Asian American Racial Justice Toolkit

This toolkit represents the work and thinking of 15 grassroots organizations with Asian American bases living in the most precarious margins of power: low-income tenants, youth, undocumented immigrants, low-wage workers, refugees, women and girls, and queer and trans people. It reflects their experiences with criminalization, deportation, homophobia, xenophobia and Islamo-racism, war, gender violence, poverty, and worker exploitation. All of the modules are designed to begin with people’s lived experiences, and to build structural awareness of why those experiences are happening, and how they are tied to the oppression of others. By highlighting the role of people’s resistance both past and present, the toolkit also seeks to build hope and a commitment to political struggle. In these perilous times, it is an intervention by today’s Asian American activists to restore our collective humanity across our differences through a practice of deep democracy, by looking first to history and then to one another to build a vigilant and expansive love for the people.

The Toolkit is a project hosted by Asian American Pacific Islanders for Civic Empowerment, which is a California statewide formation whose purpose is to advance state politics, campaigns and other issues that support low-income AAPIs by building statewide AAPI civic engagement infrastructure and serving as a resource for emerging AAPI organizations. The founding organizations are APEN, CPA, KRC, and FAJ.

 

Asian American Racial Justice Toolkit
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Curricula + Resources

Power and Oppression

Power and Oppression

Goals:

  • Understand how power and systems of oppression affect us, and why they exist.
  • Understand how our personal experiences are connected to systems of oppression.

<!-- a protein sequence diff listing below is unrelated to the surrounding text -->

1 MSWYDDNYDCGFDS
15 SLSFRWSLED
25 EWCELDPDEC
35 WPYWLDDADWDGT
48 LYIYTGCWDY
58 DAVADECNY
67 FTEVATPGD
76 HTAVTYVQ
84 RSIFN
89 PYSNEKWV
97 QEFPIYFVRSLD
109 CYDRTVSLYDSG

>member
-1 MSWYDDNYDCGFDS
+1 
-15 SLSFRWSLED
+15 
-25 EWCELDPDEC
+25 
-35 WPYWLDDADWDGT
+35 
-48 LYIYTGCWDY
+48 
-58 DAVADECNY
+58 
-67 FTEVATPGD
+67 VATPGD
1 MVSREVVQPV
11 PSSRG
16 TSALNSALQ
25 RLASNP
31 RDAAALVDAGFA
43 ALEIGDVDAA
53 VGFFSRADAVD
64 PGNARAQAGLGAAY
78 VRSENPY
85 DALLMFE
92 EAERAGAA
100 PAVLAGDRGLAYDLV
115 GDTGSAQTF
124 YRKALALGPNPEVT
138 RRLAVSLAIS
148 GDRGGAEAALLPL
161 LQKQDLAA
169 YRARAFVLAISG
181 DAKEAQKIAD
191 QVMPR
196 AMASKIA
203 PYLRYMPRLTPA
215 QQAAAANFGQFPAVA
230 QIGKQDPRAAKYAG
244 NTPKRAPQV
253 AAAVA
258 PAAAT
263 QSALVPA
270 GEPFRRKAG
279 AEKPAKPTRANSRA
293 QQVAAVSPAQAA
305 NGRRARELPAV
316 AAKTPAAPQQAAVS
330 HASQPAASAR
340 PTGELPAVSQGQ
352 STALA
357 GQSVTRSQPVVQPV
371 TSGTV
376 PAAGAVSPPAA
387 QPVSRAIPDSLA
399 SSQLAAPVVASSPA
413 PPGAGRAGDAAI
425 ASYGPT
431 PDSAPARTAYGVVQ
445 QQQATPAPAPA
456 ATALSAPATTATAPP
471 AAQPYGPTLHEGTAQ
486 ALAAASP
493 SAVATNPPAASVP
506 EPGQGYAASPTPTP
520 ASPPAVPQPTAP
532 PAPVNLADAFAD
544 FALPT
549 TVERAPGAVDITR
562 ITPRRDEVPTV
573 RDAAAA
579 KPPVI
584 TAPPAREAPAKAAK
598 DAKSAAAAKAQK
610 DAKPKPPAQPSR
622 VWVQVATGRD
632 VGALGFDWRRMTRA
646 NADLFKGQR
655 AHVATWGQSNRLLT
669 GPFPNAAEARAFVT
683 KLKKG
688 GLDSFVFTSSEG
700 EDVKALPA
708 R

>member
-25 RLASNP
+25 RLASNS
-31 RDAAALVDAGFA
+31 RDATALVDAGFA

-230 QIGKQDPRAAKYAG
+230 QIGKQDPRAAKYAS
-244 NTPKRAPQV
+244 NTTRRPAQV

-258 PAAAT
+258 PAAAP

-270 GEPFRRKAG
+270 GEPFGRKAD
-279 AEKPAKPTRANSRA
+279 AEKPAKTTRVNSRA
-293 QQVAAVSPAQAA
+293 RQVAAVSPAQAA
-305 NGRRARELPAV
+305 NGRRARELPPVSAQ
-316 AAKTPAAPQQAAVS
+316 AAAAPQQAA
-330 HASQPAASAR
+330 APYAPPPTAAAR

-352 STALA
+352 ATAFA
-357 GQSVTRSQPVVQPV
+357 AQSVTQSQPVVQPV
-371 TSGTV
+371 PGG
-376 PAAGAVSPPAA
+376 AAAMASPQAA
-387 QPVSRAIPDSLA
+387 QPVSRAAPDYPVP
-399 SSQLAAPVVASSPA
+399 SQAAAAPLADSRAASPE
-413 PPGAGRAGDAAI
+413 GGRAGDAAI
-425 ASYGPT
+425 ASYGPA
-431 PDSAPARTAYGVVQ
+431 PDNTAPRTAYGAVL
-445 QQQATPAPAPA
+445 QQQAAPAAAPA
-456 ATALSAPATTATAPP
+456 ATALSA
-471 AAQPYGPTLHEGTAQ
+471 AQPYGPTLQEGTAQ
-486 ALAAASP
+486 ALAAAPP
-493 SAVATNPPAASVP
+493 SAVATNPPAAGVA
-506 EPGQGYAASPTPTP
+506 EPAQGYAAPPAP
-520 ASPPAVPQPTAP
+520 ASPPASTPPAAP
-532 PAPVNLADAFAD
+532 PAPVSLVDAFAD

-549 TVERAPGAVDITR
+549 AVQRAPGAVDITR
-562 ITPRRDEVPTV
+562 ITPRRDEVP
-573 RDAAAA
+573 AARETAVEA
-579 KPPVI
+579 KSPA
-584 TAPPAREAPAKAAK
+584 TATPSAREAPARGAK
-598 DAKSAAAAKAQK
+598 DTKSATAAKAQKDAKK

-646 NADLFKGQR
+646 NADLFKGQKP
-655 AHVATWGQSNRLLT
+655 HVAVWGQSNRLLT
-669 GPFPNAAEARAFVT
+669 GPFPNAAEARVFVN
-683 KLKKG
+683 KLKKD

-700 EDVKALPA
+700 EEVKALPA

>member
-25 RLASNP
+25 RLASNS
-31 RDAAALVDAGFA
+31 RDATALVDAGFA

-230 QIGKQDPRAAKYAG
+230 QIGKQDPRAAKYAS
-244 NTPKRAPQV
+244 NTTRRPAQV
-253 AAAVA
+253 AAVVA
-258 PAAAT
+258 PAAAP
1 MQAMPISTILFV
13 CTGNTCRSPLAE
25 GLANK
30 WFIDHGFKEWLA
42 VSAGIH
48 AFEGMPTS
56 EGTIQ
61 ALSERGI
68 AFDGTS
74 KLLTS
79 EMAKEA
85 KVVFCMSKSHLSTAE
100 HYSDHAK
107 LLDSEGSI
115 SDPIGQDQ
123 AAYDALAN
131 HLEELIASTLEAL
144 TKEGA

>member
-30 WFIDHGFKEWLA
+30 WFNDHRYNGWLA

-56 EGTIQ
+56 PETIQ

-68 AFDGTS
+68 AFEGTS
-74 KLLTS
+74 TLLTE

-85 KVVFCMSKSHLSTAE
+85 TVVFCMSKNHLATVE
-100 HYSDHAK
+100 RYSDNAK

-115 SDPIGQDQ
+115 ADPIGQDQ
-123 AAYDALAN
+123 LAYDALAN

• Expand our knowledge of how organizing can be used to fight against oppression.

Key concepts: Power, oppression, 3 I’s (institutional, interpersonal, internalized)

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Model Minority Myth

Model Minority Myth

Goals:

  • Learn about the model minority myth and its origins in immigration policies, capitalism, and anti-black racism.

  • Reflect on how the model minority myth hurts Asian communities and other communities of color.
  • Identify ways that we can take ownership of this myth and take action against the anti-black logic of model minority politics.

Key Concepts: Model minority myth, stereotype, anti-black racism

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White Supremacy

White Supremacy

Goals:

  • Understand the history of white supremacy and its role in the construction of the U.S.

  • Discuss our experiences with white supremacy, race and racism. 
  • Reflect on how white supremacy plays out today through the prison system, standards of beauty, and the model minority myth.

Key Concepts: White supremacy, Colorism, Implicit Bias

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For Black Lives

For Black Lives

Goals:

  • Understand how stereotypes and beliefs about Black people maintain a culture of anti-blackness.

  • Reflect on how anti-blackness divides us and prevents us from building power together.

  • Lay the groundwork for effective allyship with Black communities that acknowledges privileges and shared oppressions